# Telegrapher's Equation

 This article outlines a derivation of Oliver Heaviside's Telegrapher's Equation and application to solution of steady state transmission line problems.

# Introduction

A transmission line can be represented as an infinite series of cascaded identical two port networks each representing an infinitely small section of the transmission line. The small networks represent:

• the distributed resistance of the conductors is represented by a series resistance per unit length R
• the distributed inductance is represented by a series inductance per unit length L
• the capacitance between the conductors is represented by a shunt capacitance per unit length C
• the conductance of the dielectric material separating the two conductors is represented by a conductance per unit length G

Fig 1 shows the small networks.

R,L,G, and C may be frequency dependent. In practical transmission lines at HF and above the following assumptions are often appropriately used:

• inductance per unit length as constant (due partially to skin effect and a fully effective outer conductor));
• capacitance per unit length as constant;
• resistance per unit length is subject to skin effect and is proportional to the square root of frequency;
• conductance per unit length is due to dielectric loss and is proportional to frequency.

## Derivation

The line voltage V(x) and the current I(x) where x is displacement can be expressed in the frequency domain as:

$\frac{\partial V(x)}{\partial x}=-(R+j \omega L)I(x)$

$\frac{\partial I(x)}{\partial x}=-(G+j \omega C)V(x)$

Differentiating both:

$\frac{\partial^2 V(x)}{\partial x^2}=\gamma^2V(x)$

$\frac{\partial^2 I(x)}{\partial x^2}=\gamma^2 I(x)$

where:

$\gamma=\sqrt{(R+j \omega L)(G+j \omega C)}$

$Z_0=\sqrt{\frac{R+j \omega L}{G+j \omega C}}$

γ is the transmission line complex propagation constant, and Z0 is a complex value known as the characteristic impedance of the line.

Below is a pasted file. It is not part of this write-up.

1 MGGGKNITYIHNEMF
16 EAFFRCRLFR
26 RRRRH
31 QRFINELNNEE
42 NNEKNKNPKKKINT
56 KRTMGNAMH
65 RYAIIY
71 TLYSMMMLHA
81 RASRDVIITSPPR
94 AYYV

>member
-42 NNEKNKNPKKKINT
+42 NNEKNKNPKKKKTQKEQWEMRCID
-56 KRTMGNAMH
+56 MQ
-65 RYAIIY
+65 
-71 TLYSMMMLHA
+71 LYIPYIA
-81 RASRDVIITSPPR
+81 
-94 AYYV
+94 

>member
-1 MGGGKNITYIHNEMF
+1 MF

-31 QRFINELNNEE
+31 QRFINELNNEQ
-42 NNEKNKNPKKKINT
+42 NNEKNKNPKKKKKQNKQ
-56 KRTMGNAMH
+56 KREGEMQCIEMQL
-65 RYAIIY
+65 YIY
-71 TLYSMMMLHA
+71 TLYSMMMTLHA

A solution for V(x) and I(x) is:

$V(x)=V_f e^{\gamma x}+V_r e^{- \gamma x}$

$I(x)=I_f e^{\gamma x}-I_r e^{- \gamma x}$

where x is the displacement from the load, negative towards the source, and Vf, Vr, If and Ir are forward and reflected voltages and currents respectively at the load end of the line.

# Application

The above expressions can be rewritten as:

$V(x)=V_f( e^{\gamma x}+ \Gamma e^{- \gamma x})$

$I(x)=I_f( e^{\gamma x}- \Gamma e^{- \gamma x})$

where Γ is the complex reflection coefficient at the load.

Transmission line behaviour is described by these equations and the boundary conditions imposed by the load.

$\Gamma=\frac{Z_l-Z_0}{Z_l+Z_0}$

$\Gamma(x)=\Gamma \frac{e^{\gamma x}}{e^{- \gamma x}}$

These equations fully describe the behaviour of a transmission line with a given load impedance.

From these, the relationships for rho; and VSWR can be developed:

$\rho=|\Gamma|$

$VSWR=\frac{1+\rho}{1-\rho}$

Input impedance Zin of line of length l can be calculated from the load impedance:

$Z_{in}=Z_0 \frac{Z_l+Z_0 tanh(\gamma l)}{Z_0+Z_l tanh(\gamma l)}$

The following relationships exist for the two port network equivalent of a transmission line:

$V_1=V_2 cosh(\gamma l)+I_2 Z_0 sinh(\gamma l)$

$I_1=\frac{V_2}{Z_0} sinh(\gamma l)+I_2 cosh(\gamma l)$

where V1 and I1 are the voltage and current at the input port, and V2 and I2 are the voltage and current at the output port.